Single-species reforestation vs. biodiversity restoration: what strategy for MORFO?

Image source: Aisse Gaertner
January 23, 2023

By 2022, 90% of reforestation projects worldwide will be based on low-biodiversity seedlings, and 45% of projects will be single-species (source: World Resources Institute). Mono-species reforestation is the practice of planting only one species of tree in a particular area. While single-species reforestation may seem like a quick and easy solution for restoring forests, the negative impacts of this method are in fact numerous. These identical tree-planting methods can have dramatic consequences for the heritage and survival of entire regions. And there are many reasons for this.

It is urgent to replant varied and complementary forest ecosystems

The first consequences that may come to mind, in a world where mega-fires make an appearance every summer now, concern the flammability of these forests. A study published in August 2018 of 40 forest sites analyzed between 1982 and 2016 found that forests composed of diverse tree species are more drought resistant. Thus, after a cut or fire, researchers recommend replanting multiple tree species in the best hydraulic combination. Mixed forests are more resistant to storms and reduce the risk of large-scale damage. Essentially, the more trees that survive, the greater the potential for natural regeneration. And this high survival is achieved through the planting or restoration of diverse eco-systems.

Furthermore, natural forests are ecosystems made up of a wide variety of plant and animal species. Each species plays a unique role in the ecosystem, and the loss of one species can have a knock-on effect on the whole ecosystem. Single-species reforestation, on the other hand, creates a homogeneous environment that is unable to support the same level of biodiversity as a natural forest. This lack of biodiversity can lead to a reduction in the number of species living in the area, and can also make the ecosystem more vulnerable to disease, pests and natural disasters. Monospecific reforestation can lead to increased susceptibility to disease and pests. When a forest is composed of a single tree species, any disease or pest that affects that species can have a devastating impact on the whole forest. This is because there are no other species present to act as a buffer against disease and pests. In contrast, natural forests are made up of a variety of species, so if one species is affected by a disease or pest, the other species can still survive and maintain the overall health of the forest.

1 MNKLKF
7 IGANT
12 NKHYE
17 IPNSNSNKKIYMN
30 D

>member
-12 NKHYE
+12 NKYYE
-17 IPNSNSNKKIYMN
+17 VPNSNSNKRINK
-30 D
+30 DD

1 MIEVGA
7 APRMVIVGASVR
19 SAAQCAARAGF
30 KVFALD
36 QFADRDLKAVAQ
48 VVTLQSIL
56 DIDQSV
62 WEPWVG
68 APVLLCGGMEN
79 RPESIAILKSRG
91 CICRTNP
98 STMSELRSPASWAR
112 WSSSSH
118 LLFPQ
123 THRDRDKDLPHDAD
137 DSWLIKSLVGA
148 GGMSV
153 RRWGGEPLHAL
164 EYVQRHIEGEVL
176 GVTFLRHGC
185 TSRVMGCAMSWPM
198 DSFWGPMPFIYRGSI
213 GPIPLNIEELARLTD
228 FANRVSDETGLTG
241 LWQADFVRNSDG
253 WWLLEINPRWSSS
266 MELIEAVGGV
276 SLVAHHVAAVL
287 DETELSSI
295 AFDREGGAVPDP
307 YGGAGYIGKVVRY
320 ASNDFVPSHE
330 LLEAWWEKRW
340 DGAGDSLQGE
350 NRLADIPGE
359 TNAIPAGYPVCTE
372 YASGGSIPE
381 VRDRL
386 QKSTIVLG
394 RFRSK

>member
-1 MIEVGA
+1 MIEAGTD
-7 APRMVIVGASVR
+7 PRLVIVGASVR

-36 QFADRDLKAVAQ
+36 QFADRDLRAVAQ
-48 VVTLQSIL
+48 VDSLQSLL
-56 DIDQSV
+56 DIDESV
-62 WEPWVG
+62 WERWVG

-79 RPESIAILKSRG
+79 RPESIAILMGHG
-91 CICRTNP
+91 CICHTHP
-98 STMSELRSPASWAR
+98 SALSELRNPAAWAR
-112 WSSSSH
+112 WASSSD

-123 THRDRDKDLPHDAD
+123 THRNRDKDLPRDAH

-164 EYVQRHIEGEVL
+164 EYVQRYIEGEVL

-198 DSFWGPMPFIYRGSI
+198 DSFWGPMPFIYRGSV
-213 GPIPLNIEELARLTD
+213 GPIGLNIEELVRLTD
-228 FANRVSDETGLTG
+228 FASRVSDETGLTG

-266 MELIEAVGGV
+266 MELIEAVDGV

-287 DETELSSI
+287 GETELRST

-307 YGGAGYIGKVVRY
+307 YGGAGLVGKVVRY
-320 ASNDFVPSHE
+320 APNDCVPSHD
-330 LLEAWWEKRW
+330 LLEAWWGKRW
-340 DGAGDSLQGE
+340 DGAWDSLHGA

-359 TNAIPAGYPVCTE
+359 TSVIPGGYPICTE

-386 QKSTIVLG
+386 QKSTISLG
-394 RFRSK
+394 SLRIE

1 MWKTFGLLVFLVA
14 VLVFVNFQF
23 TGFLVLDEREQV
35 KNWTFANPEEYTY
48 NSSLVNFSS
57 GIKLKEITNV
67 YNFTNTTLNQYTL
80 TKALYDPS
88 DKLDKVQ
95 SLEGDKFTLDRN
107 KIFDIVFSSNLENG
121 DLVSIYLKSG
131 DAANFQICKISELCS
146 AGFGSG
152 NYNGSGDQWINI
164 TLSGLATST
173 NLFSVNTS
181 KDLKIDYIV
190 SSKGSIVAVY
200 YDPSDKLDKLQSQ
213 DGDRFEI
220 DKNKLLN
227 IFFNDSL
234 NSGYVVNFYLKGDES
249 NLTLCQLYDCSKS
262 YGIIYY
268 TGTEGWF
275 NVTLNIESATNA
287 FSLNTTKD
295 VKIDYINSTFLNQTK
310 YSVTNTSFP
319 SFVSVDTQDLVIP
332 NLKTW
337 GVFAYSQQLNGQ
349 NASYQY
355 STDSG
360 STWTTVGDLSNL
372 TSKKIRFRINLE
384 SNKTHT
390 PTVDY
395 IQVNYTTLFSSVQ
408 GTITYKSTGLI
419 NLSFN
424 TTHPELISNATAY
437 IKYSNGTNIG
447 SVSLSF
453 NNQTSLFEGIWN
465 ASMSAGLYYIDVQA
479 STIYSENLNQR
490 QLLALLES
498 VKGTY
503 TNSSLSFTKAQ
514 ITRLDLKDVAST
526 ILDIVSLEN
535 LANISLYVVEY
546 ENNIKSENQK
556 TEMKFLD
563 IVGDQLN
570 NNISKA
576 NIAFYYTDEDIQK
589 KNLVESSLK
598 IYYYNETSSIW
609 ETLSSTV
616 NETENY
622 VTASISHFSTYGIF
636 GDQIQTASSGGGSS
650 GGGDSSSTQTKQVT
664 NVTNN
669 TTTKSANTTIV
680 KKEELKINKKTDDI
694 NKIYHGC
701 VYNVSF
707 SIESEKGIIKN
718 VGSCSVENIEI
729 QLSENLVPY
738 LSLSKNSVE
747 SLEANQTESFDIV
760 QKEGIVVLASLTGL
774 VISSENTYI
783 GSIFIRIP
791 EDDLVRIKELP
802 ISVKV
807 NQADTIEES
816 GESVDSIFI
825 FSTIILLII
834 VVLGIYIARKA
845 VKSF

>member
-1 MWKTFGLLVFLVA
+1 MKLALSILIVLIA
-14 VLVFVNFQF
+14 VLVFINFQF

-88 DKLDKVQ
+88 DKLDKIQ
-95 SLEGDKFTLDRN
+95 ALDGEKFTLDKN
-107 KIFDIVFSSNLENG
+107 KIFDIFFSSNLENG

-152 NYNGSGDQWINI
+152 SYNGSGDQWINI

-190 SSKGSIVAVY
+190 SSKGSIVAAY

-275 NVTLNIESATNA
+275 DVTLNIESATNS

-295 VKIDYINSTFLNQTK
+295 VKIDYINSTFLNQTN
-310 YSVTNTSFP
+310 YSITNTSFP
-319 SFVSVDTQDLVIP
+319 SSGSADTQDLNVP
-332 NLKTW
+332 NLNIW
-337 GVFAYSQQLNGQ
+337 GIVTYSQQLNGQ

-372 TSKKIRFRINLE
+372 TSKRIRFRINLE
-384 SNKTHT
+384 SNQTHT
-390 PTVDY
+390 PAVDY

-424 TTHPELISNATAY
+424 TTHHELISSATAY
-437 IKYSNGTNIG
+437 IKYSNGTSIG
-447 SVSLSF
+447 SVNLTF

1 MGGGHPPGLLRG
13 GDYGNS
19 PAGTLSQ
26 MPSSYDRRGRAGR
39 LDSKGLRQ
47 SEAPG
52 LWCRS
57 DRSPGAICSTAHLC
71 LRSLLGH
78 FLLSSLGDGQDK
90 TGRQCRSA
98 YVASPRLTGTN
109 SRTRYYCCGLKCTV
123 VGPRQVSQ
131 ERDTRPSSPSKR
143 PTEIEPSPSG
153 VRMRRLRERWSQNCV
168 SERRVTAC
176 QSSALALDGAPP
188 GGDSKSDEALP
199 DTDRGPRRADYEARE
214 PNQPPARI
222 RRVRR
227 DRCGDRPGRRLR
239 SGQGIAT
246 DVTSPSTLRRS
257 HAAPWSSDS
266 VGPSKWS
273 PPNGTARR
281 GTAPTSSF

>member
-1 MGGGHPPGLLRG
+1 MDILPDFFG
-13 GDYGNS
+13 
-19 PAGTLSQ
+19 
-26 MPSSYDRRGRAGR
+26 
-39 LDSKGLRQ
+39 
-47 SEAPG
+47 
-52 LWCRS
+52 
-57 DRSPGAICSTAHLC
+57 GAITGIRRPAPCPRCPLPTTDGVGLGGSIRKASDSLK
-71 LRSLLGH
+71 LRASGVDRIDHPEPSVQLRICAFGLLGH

For people living in these areas, studies show that single-species reforestation can be detrimental to local people's work and livelihoods. For example, studies have shown that when local people are not involved in the planning and management of reforestation, they may not have access to land that was previously used for farming, hunting, and fishing, which can reduce their livelihoods. Monocultures can also reduce biodiversity and ecosystem services, which can have a negative impact on local communities that depend on these resources. It is important to consult and involve local people in any reforestation project to minimize these negative impacts.

Soil erosion is also often poorly controlled by planting fast-growing monospecies. This was demonstrated by six Chinese researchers in a study carried out on the island of Hainan and published in September 2020: "Mono-planting fast-growing species is the first step in reforestation to avoid frequent and abundant rain-induced landslides in the tropics. However, fast-growing species can have a negative hydraulic response to seasonal drought in order to maintain a high growth rate and, as a result, it can be difficult for reforestation in the tropics to recover soil water content."

The lack of investment and coordination in R&D is one of the reasons for these monoculture plantations.